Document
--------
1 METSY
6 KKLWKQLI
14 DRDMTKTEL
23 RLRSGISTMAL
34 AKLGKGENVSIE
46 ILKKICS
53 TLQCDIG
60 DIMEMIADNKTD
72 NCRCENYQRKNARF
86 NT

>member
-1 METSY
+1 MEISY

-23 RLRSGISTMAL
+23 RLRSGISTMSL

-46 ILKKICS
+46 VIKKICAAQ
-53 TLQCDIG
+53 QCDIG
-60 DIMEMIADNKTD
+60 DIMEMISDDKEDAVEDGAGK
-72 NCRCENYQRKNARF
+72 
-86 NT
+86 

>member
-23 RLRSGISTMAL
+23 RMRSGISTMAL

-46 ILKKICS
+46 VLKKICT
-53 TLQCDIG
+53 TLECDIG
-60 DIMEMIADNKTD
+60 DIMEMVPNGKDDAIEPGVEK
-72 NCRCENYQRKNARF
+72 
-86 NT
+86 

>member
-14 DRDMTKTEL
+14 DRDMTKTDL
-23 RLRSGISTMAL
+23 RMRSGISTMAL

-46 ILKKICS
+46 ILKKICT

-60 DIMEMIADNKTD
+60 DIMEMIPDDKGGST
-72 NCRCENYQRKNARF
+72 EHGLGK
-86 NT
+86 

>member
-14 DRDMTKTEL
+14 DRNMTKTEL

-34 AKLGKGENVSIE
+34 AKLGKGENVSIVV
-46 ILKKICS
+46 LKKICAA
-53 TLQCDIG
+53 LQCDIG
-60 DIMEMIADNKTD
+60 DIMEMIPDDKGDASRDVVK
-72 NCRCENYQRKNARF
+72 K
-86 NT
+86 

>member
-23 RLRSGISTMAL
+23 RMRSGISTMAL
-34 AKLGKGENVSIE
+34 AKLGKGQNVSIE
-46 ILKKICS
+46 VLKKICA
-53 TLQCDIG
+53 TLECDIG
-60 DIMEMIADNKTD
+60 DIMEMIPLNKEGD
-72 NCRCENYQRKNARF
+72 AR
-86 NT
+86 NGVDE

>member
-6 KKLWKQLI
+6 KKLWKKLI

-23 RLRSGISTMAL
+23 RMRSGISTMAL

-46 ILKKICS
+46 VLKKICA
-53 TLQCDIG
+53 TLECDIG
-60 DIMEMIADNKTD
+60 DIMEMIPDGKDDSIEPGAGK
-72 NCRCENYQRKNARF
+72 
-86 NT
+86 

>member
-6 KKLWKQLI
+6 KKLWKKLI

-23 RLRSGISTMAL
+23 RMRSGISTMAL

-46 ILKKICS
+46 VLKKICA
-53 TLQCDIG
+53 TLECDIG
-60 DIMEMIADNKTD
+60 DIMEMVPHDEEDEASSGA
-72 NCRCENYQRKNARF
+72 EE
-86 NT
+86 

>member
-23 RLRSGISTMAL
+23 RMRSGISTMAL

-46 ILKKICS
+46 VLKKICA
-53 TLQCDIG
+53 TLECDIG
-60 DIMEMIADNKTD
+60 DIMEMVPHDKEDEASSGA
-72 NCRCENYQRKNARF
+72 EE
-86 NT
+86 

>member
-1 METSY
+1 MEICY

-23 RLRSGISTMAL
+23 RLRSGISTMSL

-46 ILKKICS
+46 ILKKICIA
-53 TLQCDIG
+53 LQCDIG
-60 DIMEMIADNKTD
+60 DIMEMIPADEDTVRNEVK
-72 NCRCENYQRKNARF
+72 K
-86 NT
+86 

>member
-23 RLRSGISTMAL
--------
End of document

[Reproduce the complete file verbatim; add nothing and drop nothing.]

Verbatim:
1 METSY
6 KKLWKQLI
14 DRDMTKTEL
23 RLRSGISTMAL
34 AKLGKGENVSIE
46 ILKKICS
53 TLQCDIG
60 DIMEMIADNKTD
72 NCRCENYQRKNARF
86 NT

>member
-1 METSY
+1 MEISY

-23 RLRSGISTMAL
+23 RLRSGISTMSL

-46 ILKKICS
+46 VIKKICAAQ
-53 TLQCDIG
+53 QCDIG
-60 DIMEMIADNKTD
+60 DIMEMISDDKEDAVEDGAGK
-72 NCRCENYQRKNARF
+72 
-86 NT
+86 

>member
-23 RLRSGISTMAL
+23 RMRSGISTMAL

-46 ILKKICS
+46 VLKKICT
-53 TLQCDIG
+53 TLECDIG
-60 DIMEMIADNKTD
+60 DIMEMVPNGKDDAIEPGVEK
-72 NCRCENYQRKNARF
+72 
-86 NT
+86 

>member
-14 DRDMTKTEL
+14 DRDMTKTDL
-23 RLRSGISTMAL
+23 RMRSGISTMAL

-46 ILKKICS
+46 ILKKICT

-60 DIMEMIADNKTD
+60 DIMEMIPDDKGGST
-72 NCRCENYQRKNARF
+72 EHGLGK
-86 NT
+86 

>member
-14 DRDMTKTEL
+14 DRNMTKTEL

-34 AKLGKGENVSIE
+34 AKLGKGENVSIVV
-46 ILKKICS
+46 LKKICAA
-53 TLQCDIG
+53 LQCDIG
-60 DIMEMIADNKTD
+60 DIMEMIPDDKGDASRDVVK
-72 NCRCENYQRKNARF
+72 K
-86 NT
+86 

>member
-23 RLRSGISTMAL
+23 RMRSGISTMAL
-34 AKLGKGENVSIE
+34 AKLGKGQNVSIE
-46 ILKKICS
+46 VLKKICA
-53 TLQCDIG
+53 TLECDIG
-60 DIMEMIADNKTD
+60 DIMEMIPLNKEGD
-72 NCRCENYQRKNARF
+72 AR
-86 NT
+86 NGVDE

>member
-6 KKLWKQLI
+6 KKLWKKLI

-23 RLRSGISTMAL
+23 RMRSGISTMAL

-46 ILKKICS
+46 VLKKICA
-53 TLQCDIG
+53 TLECDIG
-60 DIMEMIADNKTD
+60 DIMEMIPDGKDDSIEPGAGK
-72 NCRCENYQRKNARF
+72 
-86 NT
+86 

>member
-6 KKLWKQLI
+6 KKLWKKLI

-23 RLRSGISTMAL
+23 RMRSGISTMAL

-46 ILKKICS
+46 VLKKICA
-53 TLQCDIG
+53 TLECDIG
-60 DIMEMIADNKTD
+60 DIMEMVPHDEEDEASSGA
-72 NCRCENYQRKNARF
+72 EE
-86 NT
+86 

>member
-23 RLRSGISTMAL
+23 RMRSGISTMAL

-46 ILKKICS
+46 VLKKICA
-53 TLQCDIG
+53 TLECDIG
-60 DIMEMIADNKTD
+60 DIMEMVPHDKEDEASSGA
-72 NCRCENYQRKNARF
+72 EE
-86 NT
+86 

>member
-1 METSY
+1 MEICY

-23 RLRSGISTMAL
+23 RLRSGISTMSL

-46 ILKKICS
+46 ILKKICIA
-53 TLQCDIG
+53 LQCDIG
-60 DIMEMIADNKTD
+60 DIMEMIPADEDTVRNEVK
-72 NCRCENYQRKNARF
+72 K
-86 NT
+86 

>member
-23 RLRSGISTMAL